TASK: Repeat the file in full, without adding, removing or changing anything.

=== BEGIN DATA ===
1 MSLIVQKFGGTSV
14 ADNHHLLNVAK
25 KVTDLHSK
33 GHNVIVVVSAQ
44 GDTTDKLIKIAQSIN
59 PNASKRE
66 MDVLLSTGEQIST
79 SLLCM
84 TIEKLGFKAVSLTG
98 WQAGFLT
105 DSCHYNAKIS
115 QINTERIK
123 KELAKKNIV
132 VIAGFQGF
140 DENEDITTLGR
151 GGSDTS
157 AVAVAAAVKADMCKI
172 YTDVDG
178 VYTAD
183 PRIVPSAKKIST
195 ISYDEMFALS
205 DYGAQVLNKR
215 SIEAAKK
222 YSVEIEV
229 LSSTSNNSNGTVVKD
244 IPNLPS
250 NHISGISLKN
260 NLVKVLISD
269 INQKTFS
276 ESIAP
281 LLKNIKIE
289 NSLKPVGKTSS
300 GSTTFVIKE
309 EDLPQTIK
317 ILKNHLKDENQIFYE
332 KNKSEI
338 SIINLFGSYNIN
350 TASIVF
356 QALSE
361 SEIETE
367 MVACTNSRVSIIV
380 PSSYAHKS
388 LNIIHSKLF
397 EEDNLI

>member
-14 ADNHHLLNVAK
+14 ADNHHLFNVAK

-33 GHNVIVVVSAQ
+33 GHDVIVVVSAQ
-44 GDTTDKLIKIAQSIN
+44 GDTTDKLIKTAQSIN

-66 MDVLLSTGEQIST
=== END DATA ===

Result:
1 MSLIVQKFGGTSV
14 ADNHHLLNVAK
25 KVTDLHSK
33 GHNVIVVVSAQ
44 GDTTDKLIKIAQSIN
59 PNASKRE
66 MDVLLSTGEQIST
79 SLLCM
84 TIEKLGFKAVSLTG
98 WQAGFLT
105 DSCHYNAKIS
115 QINTERIK
123 KELAKKNIV
132 VIAGFQGF
140 DENEDITTLGR
151 GGSDTS
157 AVAVAAAVKADMCKI
172 YTDVDG
178 VYTAD
183 PRIVPSAKKIST
195 ISYDEMFALS
205 DYGAQVLNKR
215 SIEAAKK
222 YSVEIEV
229 LSSTSNNSNGTVVKD
244 IPNLPS
250 NHISGISLKN
260 NLVKVLISD
269 INQKTFS
276 ESIAP
281 LLKNIKIE
289 NSLKPVGKTSS
300 GSTTFVIKE
309 EDLPQTIK
317 ILKNHLKDENQIFYE
332 KNKSEI
338 SIINLFGSYNIN
350 TASIVF
356 QALSE
361 SEIETE
367 MVACTNSRVSIIV
380 PSSYAHKS
388 LNIIHSKLF
397 EEDNLI

>member
-14 ADNHHLLNVAK
+14 ADNHHLFNVAK

-33 GHNVIVVVSAQ
+33 GHDVIVVVSAQ
-44 GDTTDKLIKIAQSIN
+44 GDTTDKLIKTAQSIN

-66 MDVLLSTGEQIST